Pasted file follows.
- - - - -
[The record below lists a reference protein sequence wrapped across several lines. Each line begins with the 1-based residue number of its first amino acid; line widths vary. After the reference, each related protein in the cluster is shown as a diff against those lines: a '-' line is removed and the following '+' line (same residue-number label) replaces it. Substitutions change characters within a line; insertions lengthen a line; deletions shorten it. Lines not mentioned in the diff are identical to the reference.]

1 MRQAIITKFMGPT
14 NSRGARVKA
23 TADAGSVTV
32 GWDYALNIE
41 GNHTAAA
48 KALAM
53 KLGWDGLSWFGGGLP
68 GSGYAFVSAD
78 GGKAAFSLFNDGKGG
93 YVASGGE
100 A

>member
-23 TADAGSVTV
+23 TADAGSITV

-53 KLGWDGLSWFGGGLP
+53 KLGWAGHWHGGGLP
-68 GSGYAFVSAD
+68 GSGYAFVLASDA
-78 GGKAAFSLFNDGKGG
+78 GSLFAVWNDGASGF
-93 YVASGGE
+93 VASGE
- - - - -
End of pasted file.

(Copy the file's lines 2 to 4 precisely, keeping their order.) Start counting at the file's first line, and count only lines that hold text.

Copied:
1 MRQAIITKFMGPT
14 NSRGARVKA
23 TADAGSVTV